The five weirdest Public Service Announcement adverts in history

From killer fridges to children being picked off one by one for road safety violations - here are some of the weirdest ways authorities have tried to communicate with the public over the years

Caroline Mortimer
Thursday 01 October 2015 19:05
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The children featured in the 1963 bicycle safety video 'One Got Fat' all wore monkey masks - for some reason
The children featured in the 1963 bicycle safety video 'One Got Fat' all wore monkey masks - for some reason

A Danish travel company has launched a novel advertising campaign to boost Denmark's low birth rate - encourage mothers without grandchildren to buy "sexy holidays" for their children.

The "Do it for Mom" video campaign by Spies, which is part of the Thomas Cook Group, encourages older women wanting to become grandmothers to buy their offspring active holidays in sunny countries - where the advert says Danes apparently have 50 per cent more sex.

But the advert isn't the only unusual approach Denmark and other countries have taken in order to nudge their citizens' towards better behaviour.

One Got Fat (1963)

Back in the 1960s, Americans decided that the best way to educate children about the importance of obeying road safety rules on their bicycles was to scare the living daylights out of them.

In the 15 minute video, 10 children - who inexplicably havemonkey faces and tails - are cycling to the park for a picnic. One by one they are brutally killed while disobeying traffic rules.

One child is killed by large truck after she ignores a stop sign, another is run over by a steam roller because he forgets to tune his brakes.

In the end, just one child makes it to the park and gets to eat all the food himself.

We're Not Candy (1983)

Officials in Long Island, New York were apparently worried that children may mistake unbottled prescription pills for blue M&Ms.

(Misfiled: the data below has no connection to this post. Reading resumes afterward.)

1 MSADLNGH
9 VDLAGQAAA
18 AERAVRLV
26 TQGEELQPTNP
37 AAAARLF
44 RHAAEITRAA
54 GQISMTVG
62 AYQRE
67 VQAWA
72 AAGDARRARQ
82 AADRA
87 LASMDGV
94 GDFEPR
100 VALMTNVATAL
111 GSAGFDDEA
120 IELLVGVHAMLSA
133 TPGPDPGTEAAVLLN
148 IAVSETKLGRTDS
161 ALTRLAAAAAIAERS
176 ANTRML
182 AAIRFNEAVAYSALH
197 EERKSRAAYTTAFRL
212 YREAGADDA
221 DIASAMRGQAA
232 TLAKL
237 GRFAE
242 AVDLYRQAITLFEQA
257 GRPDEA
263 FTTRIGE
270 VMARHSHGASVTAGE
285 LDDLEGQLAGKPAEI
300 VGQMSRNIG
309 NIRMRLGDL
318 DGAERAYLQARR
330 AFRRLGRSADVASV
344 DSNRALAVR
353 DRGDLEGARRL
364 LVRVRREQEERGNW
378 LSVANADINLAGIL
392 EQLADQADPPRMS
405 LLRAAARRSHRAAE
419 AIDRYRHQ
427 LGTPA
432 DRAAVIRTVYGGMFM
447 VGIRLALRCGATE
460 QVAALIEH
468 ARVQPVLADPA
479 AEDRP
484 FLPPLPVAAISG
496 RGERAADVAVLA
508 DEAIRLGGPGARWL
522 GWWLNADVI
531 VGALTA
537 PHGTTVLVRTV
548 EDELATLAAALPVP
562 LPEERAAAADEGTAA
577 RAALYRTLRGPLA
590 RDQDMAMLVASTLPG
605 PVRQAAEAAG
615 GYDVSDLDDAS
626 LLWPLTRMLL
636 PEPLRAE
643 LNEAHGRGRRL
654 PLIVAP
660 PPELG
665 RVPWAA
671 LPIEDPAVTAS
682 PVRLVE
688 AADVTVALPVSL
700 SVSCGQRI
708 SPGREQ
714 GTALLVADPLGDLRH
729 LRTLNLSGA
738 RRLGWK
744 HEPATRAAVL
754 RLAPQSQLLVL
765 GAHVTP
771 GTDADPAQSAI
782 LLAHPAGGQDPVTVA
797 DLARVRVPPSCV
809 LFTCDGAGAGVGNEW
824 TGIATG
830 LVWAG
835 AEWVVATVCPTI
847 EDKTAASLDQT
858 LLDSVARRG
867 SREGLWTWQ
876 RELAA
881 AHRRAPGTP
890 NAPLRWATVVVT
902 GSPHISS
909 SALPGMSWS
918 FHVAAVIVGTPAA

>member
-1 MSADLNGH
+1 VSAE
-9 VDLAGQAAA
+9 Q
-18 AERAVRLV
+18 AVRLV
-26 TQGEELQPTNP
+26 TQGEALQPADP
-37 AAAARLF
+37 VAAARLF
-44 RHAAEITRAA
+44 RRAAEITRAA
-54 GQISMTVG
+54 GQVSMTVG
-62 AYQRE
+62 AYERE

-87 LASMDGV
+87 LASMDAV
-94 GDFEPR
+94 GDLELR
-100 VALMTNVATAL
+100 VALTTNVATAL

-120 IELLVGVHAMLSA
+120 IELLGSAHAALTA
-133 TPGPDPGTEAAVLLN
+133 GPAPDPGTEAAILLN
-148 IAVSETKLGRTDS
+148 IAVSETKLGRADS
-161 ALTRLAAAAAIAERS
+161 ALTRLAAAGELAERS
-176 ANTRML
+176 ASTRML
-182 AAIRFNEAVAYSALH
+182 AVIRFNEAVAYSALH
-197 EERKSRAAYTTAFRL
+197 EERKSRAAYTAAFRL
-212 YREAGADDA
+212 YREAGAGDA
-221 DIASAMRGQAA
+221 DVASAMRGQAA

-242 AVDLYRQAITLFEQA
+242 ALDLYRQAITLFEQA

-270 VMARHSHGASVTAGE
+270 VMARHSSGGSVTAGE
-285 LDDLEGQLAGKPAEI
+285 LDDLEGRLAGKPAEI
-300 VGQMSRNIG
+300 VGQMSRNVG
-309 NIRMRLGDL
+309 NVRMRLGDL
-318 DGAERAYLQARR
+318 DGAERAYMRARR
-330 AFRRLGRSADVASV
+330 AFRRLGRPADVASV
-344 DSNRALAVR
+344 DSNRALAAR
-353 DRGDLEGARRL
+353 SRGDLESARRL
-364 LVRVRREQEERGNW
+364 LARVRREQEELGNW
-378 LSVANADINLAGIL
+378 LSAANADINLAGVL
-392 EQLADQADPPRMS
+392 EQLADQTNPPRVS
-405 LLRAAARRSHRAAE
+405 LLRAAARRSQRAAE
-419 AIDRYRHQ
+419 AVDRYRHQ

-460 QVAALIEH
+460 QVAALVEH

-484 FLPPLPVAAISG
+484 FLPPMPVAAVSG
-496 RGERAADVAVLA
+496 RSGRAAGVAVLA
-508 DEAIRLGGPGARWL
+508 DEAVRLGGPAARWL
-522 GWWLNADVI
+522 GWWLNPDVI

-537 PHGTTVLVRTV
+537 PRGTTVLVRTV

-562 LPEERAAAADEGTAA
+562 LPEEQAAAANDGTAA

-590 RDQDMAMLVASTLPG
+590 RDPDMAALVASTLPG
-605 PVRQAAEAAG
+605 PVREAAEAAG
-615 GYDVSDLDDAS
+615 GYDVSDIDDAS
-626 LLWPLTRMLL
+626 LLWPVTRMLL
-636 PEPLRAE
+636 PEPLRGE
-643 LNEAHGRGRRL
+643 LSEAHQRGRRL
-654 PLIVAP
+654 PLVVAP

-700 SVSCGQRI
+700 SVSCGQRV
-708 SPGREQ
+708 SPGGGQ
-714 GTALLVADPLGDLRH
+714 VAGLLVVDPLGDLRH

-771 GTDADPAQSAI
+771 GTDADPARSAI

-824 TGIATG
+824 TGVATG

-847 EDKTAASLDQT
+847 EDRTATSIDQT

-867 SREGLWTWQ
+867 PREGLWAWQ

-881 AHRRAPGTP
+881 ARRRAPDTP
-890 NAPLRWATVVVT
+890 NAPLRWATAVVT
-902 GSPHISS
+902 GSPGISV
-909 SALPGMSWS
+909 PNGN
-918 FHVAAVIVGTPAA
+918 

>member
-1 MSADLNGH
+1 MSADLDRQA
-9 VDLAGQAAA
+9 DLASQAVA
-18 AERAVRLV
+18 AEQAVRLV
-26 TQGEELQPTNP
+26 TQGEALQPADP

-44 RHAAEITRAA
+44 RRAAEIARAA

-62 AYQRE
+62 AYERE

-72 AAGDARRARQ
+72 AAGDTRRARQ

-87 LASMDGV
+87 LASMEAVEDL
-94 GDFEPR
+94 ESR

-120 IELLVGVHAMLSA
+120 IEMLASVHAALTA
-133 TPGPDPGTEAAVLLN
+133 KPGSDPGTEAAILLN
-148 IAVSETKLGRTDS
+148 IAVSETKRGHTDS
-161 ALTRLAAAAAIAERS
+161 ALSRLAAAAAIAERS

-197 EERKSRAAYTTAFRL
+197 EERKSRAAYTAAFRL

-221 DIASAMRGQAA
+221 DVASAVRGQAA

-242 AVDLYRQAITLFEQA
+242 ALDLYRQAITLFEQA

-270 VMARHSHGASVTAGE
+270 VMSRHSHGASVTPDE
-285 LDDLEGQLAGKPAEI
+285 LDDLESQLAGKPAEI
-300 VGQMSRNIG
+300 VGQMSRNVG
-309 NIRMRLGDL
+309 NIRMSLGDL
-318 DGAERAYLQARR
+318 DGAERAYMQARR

Cue this bizarre video in which blue "pill" puppets resembling Sesame Street characters sing in a high pitched voice about why you should avoid them.

Lyrics included "We are being serious/We might make you delirious".

Even more bizarrely, American rapper Busta Rhymes is said to have sampled some of the lyrics from this PSA in his 1997 song, Dangerous.

Old Fridges Can Kill (1971)

The British government felt it needed to educate the public about the dangers of fridges to children. Apparently old fridges looked like "a caravan, a ship, a castle, even a bed" to children so this hand-drawn cartoon warns parents that a fridge could snap shut with their offspring still inside and suffocate them.

At the time fridges used locks that were impossible to open from the inside and were completely airtight. Since the introduction of magnetic seals on fridges, the danger of a child getting trapped inside has diminished.

Classroom (2014):

In this PSA from Northern Ireland that is likely to give you nightmares, footage of an adorable group of schoolchildren going to the local park is interspersed with a man grabbing his keys and heading out in his car.

A soft acoustic version of "Sweet Child of Mine" by Gun 'N' Roses plays in the background.

Then the man speeds around a bend, flips over a bend and crushes all the adorable children with his car.

The voiceover at the end says the equivalent of a classroom of children is killed every year by speeding drivers in Northern Ireland.

Anti-Cable TV (circa 1970):

Back in early 1970s America, the idea of paying for high quality television on a cable TV channel was taking off and threatening the traditional movie industry.

In response they released this anti-cable advert that warns viewers about the "monster that could be lurking in their homes".

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